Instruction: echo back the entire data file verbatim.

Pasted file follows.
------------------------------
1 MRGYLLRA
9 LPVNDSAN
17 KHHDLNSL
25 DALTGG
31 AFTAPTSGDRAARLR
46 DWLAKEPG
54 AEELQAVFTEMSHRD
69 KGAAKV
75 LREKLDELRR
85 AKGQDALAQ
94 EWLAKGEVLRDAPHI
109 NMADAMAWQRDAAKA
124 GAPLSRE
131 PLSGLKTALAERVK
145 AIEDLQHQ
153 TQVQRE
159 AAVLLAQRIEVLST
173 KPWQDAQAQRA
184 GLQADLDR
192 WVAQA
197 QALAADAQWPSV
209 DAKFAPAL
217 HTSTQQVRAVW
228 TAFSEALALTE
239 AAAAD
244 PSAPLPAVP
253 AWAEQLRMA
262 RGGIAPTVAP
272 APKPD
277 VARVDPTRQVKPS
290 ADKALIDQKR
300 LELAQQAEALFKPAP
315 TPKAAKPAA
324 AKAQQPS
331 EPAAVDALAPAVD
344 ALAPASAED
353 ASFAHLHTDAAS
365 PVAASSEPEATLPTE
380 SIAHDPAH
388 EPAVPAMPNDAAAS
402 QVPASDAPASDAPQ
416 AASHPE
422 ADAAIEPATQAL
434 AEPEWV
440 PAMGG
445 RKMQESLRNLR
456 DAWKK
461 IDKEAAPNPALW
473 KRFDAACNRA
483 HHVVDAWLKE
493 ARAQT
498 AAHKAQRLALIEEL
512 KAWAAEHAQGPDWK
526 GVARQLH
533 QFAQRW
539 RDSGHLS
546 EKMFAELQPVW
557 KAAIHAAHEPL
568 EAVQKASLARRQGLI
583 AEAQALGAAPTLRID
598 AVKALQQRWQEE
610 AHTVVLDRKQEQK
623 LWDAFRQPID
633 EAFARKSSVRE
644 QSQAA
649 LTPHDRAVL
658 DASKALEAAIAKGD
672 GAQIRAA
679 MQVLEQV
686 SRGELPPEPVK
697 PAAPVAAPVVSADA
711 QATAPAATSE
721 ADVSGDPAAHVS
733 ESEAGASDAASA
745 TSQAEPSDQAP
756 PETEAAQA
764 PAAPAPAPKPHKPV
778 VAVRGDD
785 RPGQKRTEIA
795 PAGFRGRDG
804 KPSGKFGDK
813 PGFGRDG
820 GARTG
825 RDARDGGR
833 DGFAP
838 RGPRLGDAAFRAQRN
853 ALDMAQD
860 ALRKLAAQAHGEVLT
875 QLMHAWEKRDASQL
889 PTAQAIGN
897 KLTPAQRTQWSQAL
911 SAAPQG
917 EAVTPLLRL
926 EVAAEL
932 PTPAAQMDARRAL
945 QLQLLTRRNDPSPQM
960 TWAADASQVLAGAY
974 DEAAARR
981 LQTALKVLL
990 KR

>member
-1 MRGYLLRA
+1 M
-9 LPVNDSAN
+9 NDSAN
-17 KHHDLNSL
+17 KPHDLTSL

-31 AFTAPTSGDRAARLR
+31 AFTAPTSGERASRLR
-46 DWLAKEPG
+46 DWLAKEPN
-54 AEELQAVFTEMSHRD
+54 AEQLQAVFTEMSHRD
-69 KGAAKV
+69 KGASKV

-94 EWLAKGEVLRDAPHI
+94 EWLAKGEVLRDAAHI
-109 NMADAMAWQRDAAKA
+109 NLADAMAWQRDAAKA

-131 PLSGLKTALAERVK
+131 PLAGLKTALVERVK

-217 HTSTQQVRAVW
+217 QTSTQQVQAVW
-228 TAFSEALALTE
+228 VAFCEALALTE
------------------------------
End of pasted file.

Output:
1 MRGYLLRA
9 LPVNDSAN
17 KHHDLNSL
25 DALTGG
31 AFTAPTSGDRAARLR
46 DWLAKEPG
54 AEELQAVFTEMSHRD
69 KGAAKV
75 LREKLDELRR
85 AKGQDALAQ
94 EWLAKGEVLRDAPHI
109 NMADAMAWQRDAAKA
124 GAPLSRE
131 PLSGLKTALAERVK
145 AIEDLQHQ
153 TQVQRE
159 AAVLLAQRIEVLST
173 KPWQDAQAQRA
184 GLQADLDR
192 WVAQA
197 QALAADAQWPSV
209 DAKFAPAL
217 HTSTQQVRAVW
228 TAFSEALALTE
239 AAAAD
244 PSAPLPAVP
253 AWAEQLRMA
262 RGGIAPTVAP
272 APKPD
277 VARVDPTRQVKPS
290 ADKALIDQKR
300 LELAQQAEALFKPAP
315 TPKAAKPAA
324 AKAQQPS
331 EPAAVDALAPAVD
344 ALAPASAED
353 ASFAHLHTDAAS
365 PVAASSEPEATLPTE
380 SIAHDPAH
388 EPAVPAMPNDAAAS
402 QVPASDAPASDAPQ
416 AASHPE
422 ADAAIEPATQAL
434 AEPEWV
440 PAMGG
445 RKMQESLRNLR
456 DAWKK
461 IDKEAAPNPALW
473 KRFDAACNRA
483 HHVVDAWLKE
493 ARAQT
498 AAHKAQRLALIEEL
512 KAWAAEHAQGPDWK
526 GVARQLH
533 QFAQRW
539 RDSGHLS
546 EKMFAELQPVW
557 KAAIHAAHEPL
568 EAVQKASLARRQGLI
583 AEAQALGAAPTLRID
598 AVKALQQRWQEE
610 AHTVVLDRKQEQK
623 LWDAFRQPID
633 EAFARKSSVRE
644 QSQAA
649 LTPHDRAVL
658 DASKALEAAIAKGD
672 GAQIRAA
679 MQVLEQV
686 SRGELPPEPVK
697 PAAPVAAPVVSADA
711 QATAPAATSE
721 ADVSGDPAAHVS
733 ESEAGASDAASA
745 TSQAEPSDQAP
756 PETEAAQA
764 PAAPAPAPKPHKPV
778 VAVRGDD
785 RPGQKRTEIA
795 PAGFRGRDG
804 KPSGKFGDK
813 PGFGRDG
820 GARTG
825 RDARDGGR
833 DGFAP
838 RGPRLGDAAFRAQRN
853 ALDMAQD
860 ALRKLAAQAHGEVLT
875 QLMHAWEKRDASQL
889 PTAQAIGN
897 KLTPAQRTQWSQAL
911 SAAPQG
917 EAVTPLLRL
926 EVAAEL
932 PTPAAQMDARRAL
945 QLQLLTRRNDPSPQM
960 TWAADASQVLAGAY
974 DEAAARR
981 LQTALKVLL
990 KR

>member
-1 MRGYLLRA
+1 M
-9 LPVNDSAN
+9 NDSAN
-17 KHHDLNSL
+17 KPHDLTSL

-31 AFTAPTSGDRAARLR
+31 AFTAPTSGERASRLR
-46 DWLAKEPG
+46 DWLAKEPN
-54 AEELQAVFTEMSHRD
+54 AEQLQAVFTEMSHRD
-69 KGAAKV
+69 KGASKV

-94 EWLAKGEVLRDAPHI
+94 EWLAKGEVLRDAAHI
-109 NMADAMAWQRDAAKA
+109 NLADAMAWQRDAAKA

-131 PLSGLKTALAERVK
+131 PLAGLKTALVERVK

-217 HTSTQQVRAVW
+217 QTSTQQVQAVW
-228 TAFSEALALTE
+228 VAFCEALALTE